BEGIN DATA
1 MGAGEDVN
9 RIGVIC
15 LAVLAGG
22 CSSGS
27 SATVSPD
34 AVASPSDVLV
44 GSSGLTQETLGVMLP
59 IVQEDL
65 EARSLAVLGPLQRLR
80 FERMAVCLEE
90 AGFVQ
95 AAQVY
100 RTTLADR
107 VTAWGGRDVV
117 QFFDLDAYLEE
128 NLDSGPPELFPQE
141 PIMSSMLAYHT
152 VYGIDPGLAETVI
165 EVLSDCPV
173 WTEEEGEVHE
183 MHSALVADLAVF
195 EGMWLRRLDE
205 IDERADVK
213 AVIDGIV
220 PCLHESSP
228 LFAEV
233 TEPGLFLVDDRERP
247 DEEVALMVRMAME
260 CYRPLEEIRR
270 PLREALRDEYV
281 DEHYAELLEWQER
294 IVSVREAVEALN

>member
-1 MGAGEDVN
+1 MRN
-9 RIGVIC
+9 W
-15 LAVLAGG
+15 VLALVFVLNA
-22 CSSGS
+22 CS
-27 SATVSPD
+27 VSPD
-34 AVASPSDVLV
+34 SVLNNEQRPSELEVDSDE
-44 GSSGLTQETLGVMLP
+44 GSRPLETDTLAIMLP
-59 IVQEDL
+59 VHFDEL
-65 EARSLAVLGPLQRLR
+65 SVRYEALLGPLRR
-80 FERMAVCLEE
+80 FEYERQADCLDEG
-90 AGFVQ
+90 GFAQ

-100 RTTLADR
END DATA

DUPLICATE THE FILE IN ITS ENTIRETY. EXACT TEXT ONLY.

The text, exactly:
1 MGAGEDVN
9 RIGVIC
15 LAVLAGG
22 CSSGS
27 SATVSPD
34 AVASPSDVLV
44 GSSGLTQETLGVMLP
59 IVQEDL
65 EARSLAVLGPLQRLR
80 FERMAVCLEE
90 AGFVQ
95 AAQVY
100 RTTLADR
107 VTAWGGRDVV
117 QFFDLDAYLEE
128 NLDSGPPELFPQE
141 PIMSSMLAYHT
152 VYGIDPGLAETVI
165 EVLSDCPV
173 WTEEEGEVHE
183 MHSALVADLAVF
195 EGMWLRRLDE
205 IDERADVK
213 AVIDGIV
220 PCLHESSP
228 LFAEV
233 TEPGLFLVDDRERP
247 DEEVALMVRMAME
260 CYRPLEEIRR
270 PLREALRDEYV
281 DEHYAELLEWQER
294 IVSVREAVEALN

>member
-1 MGAGEDVN
+1 MRN
-9 RIGVIC
+9 W
-15 LAVLAGG
+15 VLALVFVLNA
-22 CSSGS
+22 CS
-27 SATVSPD
+27 VSPD
-34 AVASPSDVLV
+34 SVLNNEQRPSELEVDSDE
-44 GSSGLTQETLGVMLP
+44 GSRPLETDTLAIMLP
-59 IVQEDL
+59 VHFDEL
-65 EARSLAVLGPLQRLR
+65 SVRYEALLGPLRR
-80 FERMAVCLEE
+80 FEYERQADCLDEG
-90 AGFVQ
+90 GFAQ

-100 RTTLADR